Image processing techniques for Doppler global velocimetry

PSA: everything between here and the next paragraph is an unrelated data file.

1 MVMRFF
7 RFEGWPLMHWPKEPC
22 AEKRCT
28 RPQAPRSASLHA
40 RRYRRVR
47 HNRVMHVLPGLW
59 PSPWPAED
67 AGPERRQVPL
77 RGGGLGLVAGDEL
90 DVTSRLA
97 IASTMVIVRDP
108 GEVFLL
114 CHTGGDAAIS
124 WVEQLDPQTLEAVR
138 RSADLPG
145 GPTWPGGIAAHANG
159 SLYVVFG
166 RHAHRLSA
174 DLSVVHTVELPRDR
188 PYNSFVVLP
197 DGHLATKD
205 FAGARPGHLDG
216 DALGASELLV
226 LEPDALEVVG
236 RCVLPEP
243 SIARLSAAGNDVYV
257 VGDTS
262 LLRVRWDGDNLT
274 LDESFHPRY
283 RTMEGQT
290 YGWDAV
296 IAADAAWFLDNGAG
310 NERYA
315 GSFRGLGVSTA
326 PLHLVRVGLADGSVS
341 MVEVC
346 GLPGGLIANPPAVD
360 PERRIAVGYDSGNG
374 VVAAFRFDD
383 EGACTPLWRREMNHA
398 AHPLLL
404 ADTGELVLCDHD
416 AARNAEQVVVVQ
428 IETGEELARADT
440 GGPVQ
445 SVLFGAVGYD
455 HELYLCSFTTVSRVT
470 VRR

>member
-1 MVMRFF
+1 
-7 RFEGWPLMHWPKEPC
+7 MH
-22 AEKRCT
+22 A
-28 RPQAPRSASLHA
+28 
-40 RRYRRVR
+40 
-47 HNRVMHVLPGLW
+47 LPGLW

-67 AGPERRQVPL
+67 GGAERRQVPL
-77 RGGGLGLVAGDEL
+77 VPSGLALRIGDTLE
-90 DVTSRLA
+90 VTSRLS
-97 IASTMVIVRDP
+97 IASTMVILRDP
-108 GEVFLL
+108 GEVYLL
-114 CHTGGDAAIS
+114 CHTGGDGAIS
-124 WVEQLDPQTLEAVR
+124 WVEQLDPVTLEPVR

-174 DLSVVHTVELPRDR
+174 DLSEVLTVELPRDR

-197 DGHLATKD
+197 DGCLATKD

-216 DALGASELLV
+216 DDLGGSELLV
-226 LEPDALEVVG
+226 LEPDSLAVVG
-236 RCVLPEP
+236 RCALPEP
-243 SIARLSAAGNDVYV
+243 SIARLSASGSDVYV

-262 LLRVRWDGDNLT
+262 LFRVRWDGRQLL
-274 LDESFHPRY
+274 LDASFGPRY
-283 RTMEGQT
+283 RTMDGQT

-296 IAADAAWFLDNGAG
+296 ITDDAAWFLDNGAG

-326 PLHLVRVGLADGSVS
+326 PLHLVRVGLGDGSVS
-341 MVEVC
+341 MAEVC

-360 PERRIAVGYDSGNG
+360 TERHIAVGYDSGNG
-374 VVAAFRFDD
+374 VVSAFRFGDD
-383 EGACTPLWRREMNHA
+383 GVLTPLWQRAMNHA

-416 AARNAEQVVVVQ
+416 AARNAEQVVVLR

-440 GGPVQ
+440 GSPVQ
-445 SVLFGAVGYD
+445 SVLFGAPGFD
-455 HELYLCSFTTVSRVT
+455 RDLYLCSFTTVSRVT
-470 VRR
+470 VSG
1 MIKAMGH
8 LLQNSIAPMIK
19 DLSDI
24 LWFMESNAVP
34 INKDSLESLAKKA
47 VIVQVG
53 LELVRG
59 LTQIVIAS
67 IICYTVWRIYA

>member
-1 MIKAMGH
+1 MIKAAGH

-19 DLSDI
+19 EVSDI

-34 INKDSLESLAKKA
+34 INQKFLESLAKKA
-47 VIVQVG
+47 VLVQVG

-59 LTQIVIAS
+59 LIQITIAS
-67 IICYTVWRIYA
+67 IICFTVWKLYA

There is a demand for a whole field velocimetry technique which offers the capability of rapid characterisation of complex engineering flow fields. This thesis describes a research programme aimed at the development of a reliable Doppler global velocimeter, suited to the measurement of such flows. The programme of work undertaken is discussed with reference both to research undertaken elsewhere and to previous work on the system at Oxford. While much of the underlying technology required for the construction of an accurate and reliable velocimeter has already been studied in Oxford and elsewhere, little attention has been paid by previous workers to the examination of the impact of data processing techniques on attainable flow measurement accuracy. In the present work, a number of image processing methods have been utilised for Doppler global velocimetry data processing. Those methods are described here, together with a theoretical analysis of their expected performance when applied to Doppler global velocimetry data. The expected error resulting from image processing considerations and also from the physical characteristics of the Doppler global velocimetry hardware are quantified in such a way that error estimates may be computed for real measured data frames. The results of the application of the velocimeter to the simple test case of measuring a velocity component of a rotating disc are presented. The velocimeter was subsequently applied to the measurement of a free jet flow and to a transonic flow field in a convergent-divergent nozzle. Correlations with accepted velocity field values were undertaken, and compared to the expected error previously determined. The choice of image processing algorithms was found to be of great importance in terms of Doppler global velocimetry measurement accuracy.